Here’s my diary of my trip to Brazil to speak at a conference on geography, gender and sexualities.
Brasilia via Lisbon
Brasilia is the capital of Brazil, but like Milton Keynes it is a city that was built in the 1960’s after it was designated as the capital. The fastest growing city label is easily seen by the immense bumper-to-bumper traffic from the airport and the fast growing suburb of Aguas Claras. Buildings are going up everywhere. Apartment living is the norm, and the apartments all having swimming pools and children’s toys. There is little public space, except a park that is accessible by foot from some parts of the district. This is car culture and most of the buildings have large carparks and promises of car parking spaces are used to sell new apartments.
Family life and the rhythms of everyday life are very different here, children stay up late and go to bars and restaurants (some of which have specific children’s areas) with their parents – no babysitters here! School is only in the afternoon – or sometimes in the morning.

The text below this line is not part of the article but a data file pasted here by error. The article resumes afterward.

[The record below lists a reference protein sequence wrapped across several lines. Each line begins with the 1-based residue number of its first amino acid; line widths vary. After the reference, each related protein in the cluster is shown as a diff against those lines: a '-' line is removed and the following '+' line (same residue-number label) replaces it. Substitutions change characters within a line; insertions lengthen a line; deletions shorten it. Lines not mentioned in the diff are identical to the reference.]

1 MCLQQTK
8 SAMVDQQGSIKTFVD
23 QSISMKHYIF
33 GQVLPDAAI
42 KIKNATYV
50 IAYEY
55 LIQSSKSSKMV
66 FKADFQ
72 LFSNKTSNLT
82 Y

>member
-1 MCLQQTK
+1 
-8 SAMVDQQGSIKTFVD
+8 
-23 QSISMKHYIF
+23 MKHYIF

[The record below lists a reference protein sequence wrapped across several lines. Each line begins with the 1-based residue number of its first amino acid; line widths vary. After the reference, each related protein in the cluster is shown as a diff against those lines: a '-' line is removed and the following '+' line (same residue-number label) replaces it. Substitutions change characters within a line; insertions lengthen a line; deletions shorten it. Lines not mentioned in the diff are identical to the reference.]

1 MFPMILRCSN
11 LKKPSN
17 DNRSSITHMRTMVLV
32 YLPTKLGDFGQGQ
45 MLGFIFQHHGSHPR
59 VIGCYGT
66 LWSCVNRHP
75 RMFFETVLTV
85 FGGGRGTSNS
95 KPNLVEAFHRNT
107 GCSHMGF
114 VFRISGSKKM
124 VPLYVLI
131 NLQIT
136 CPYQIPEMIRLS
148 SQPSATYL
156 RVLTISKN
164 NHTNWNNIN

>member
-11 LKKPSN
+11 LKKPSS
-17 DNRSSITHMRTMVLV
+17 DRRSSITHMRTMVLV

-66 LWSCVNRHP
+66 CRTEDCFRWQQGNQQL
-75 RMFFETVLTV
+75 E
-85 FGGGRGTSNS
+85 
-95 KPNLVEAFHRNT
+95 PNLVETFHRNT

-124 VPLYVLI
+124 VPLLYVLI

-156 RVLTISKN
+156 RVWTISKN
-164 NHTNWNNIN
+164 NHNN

There are elections whilst we are here. People vote electronically, by fingerprint and using a series of numbers. There are a number of rules about public advertising of candidates, like they have to clear away all campaign posters by 10 o’clock at night to avoid litter. No campaigning is allowed on the day so outside voting stations the floor is covered in flyers left their the night before – showing the ingenuity and persistence and importance of advertising. The election result is inconclusive as the president needs at least 50% of the vote, two candidates are left (including the controversial outgoing president Dilma) and further elections will take place later in the month to decide the winner.